At a time when natural resources are becoming ever scarcer, the efficiency with which our vehicles transfer the engine’s propulsion energy to the road plays an increasingly important role. Tires, which serve as the link between the engine and the asphalt, naturally play a key part. On freeways, tires currently account for around a fifth of fuel consumption, and in urban traffic, this figure can be as high as 30 percent. Specialty chemicals company LANXESS, a pioneer in the field of synthetic rubber, already markets rubber raw materials that can substantially reduce these figures. Examples include new grades of butyl rubber (IIR), modified solution styrene-butadiene rubber (SSBR) and advanced neodymium-polybutadiene rubber (Nd-BR).
“Developing new grades of tire rubber that help save energy but at the same time offer an equally high level of safety is a task for experienced chemists,” says Christoph Kalla, head of Marketing & Research in the Performance Butadiene Rubbers business unit at LANXESS, “because some of the key properties of a tire are very difficult to optimize without impairing others. For example, it used to be a big problem to improve rolling resistance – a measure of the energy loss through the tire – without impairing abrasion resistance and wet grip. Thanks among other things to our many years of experience in this sector, rubber chemists have nevertheless made very good progress towards “squaring the circle”. We anticipate that the rolling resistance of the next tire generation can be lowered by up to 10 percent merely by using currently available high-performance grades of tire rubber. Naturally without having to make any compromises on vehicle safety – quite the opposite in fact!”
The cause of high rolling resistance may be high internal friction of tire components. The “expander cord” effect can also play a part: If a rubber contains too many molecules with loose ends, it cannot make optimal use of the energy. These loose ends, much like torn expander cords, contribute virtually nothing to transmitting forces in the tire, yet they still have to be moved along.
It should be possible, for example, to reduce the internal friction of the silica gel filler particles that give the rubber its stability with the help of modified SSBR rubber from LANXESS. Expressed in layman’s terms, the molecules of these rubber raw materials have a high density of “sticky” anchor points that stick particularly well to the hard filler particles and basically cover them with a thick, friction-reducing rubber skin. This “wrapping-up” of the silica gel particles optimizes the polymer/filler network, and this should have a positive effect on road grip and abrasion. Initial laboratory and practical tests indicate that tires made of these materials not only have good rolling resistance, they also give outstanding grip. On top of that, they have a very long service life.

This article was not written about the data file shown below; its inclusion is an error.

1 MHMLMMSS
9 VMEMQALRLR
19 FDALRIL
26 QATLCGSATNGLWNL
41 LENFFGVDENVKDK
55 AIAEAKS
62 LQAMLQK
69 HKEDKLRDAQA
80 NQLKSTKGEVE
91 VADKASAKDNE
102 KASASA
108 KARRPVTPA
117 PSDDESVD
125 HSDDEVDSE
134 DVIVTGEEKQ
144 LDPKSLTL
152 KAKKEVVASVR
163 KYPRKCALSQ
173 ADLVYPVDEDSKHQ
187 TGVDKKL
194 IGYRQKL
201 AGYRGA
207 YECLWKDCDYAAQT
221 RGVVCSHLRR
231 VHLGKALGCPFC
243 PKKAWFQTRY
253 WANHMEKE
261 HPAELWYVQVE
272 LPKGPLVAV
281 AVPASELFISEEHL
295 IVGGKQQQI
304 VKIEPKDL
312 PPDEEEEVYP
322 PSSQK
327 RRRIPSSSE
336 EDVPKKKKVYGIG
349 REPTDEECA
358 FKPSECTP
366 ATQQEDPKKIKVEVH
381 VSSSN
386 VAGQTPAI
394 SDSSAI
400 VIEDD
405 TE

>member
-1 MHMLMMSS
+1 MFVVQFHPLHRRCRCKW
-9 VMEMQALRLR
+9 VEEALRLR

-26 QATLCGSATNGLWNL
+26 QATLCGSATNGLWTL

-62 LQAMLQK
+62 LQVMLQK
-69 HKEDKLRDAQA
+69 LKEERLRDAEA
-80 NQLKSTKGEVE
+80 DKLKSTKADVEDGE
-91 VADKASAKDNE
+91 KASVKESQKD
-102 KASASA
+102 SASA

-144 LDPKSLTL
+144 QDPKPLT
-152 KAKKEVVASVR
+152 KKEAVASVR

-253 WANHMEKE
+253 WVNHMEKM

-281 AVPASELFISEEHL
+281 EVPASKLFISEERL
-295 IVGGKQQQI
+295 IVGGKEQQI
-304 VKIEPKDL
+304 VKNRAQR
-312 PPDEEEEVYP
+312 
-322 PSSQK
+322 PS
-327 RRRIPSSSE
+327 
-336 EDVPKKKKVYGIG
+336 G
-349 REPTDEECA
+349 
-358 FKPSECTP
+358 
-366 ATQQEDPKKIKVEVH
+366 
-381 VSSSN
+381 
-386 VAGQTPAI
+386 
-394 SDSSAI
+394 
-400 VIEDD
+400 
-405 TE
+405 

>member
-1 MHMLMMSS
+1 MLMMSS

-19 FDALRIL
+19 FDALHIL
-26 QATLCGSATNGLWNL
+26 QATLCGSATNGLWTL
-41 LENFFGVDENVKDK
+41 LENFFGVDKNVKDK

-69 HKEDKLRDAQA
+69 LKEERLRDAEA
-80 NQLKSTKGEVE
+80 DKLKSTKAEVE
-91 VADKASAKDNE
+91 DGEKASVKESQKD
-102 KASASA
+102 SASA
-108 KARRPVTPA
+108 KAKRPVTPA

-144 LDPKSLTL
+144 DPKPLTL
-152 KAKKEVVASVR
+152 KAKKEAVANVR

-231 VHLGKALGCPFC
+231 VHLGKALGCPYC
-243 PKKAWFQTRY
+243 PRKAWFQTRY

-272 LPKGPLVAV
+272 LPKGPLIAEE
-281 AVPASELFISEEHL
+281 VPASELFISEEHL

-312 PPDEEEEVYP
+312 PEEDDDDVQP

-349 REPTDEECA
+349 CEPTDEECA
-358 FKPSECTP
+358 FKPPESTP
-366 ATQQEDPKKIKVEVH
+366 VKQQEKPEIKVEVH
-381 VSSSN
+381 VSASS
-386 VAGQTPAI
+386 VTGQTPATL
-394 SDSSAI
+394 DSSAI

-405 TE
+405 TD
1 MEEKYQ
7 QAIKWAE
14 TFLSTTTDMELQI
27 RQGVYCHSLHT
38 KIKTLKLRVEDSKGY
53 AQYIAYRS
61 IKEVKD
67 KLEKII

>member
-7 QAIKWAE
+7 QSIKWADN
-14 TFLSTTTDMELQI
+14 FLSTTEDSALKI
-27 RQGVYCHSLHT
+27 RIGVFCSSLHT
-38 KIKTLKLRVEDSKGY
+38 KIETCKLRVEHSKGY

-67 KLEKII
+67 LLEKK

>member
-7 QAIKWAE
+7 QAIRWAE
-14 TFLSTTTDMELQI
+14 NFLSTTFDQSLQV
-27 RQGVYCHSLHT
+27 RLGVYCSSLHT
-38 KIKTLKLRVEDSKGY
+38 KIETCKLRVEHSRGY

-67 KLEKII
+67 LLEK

The number of “loose ends” in the rubber matrix is, in turn, much lower in Nd-BR rubber from LANXESS than in other grades of tire rubber. What’s more, because of complex physical relationships (more specifically, a narrow molecular weight distribution), producers can now manufacture tires with outstanding physical data using rubber raw materials that are also easier to process than before. At the same time, the latest grades of Nd-BR rubber from LANXESS result in more uniform, homogeneous products than many polybutadiene rubber types of former generations.
Finally, largely air-impermeable grades of LANXESS butyl rubber help keep tire pressure constant for a longer time. New IIR grades from LANXESS can, through their higher isoprene content, be vulcanized better than present products in the manufacturer’s portfolio.
“These are just three recent examples from the LANXESS range,” says Kalla. “We never stop subjecting our products to further development. We have dedicated ourselves to rubber, and our business success is therefore closely linked to our acknowledged innovative strength in this field.” Another topical focus of R&D is specifically varying the molecular microstructure of styrene-polybutadiene tire rubber. New catalysts and increasingly sophisticated process engineering will help to further lower the rolling resistance of new high-performance tires, and thus help to extend, for example, electric vehicles’ range, at the same time making them safer.
“However,” continues Kalla, “the term ‘sustainability’ should not be reduced solely to the question of fuel consumption. Avoiding waste, for instance, is another important aspect of sustainability.” Here, too, modern, high-performance grades of Nd-BR rubber from LANXESS offer a number of advantages: For example, they cushion confrontations with curbs better than many other rubber materials, which means that not only do they enhance safety, they also avoid waste. On the subject of life expectancy and mileage, LANXESS also has special tire rubber master batches in its portfolio that make the retreading of tires easier. That also saves valuable raw materials. Finally, the use of particularly abrasion-resistant grades of rubber in the tread contributes to good environmental performance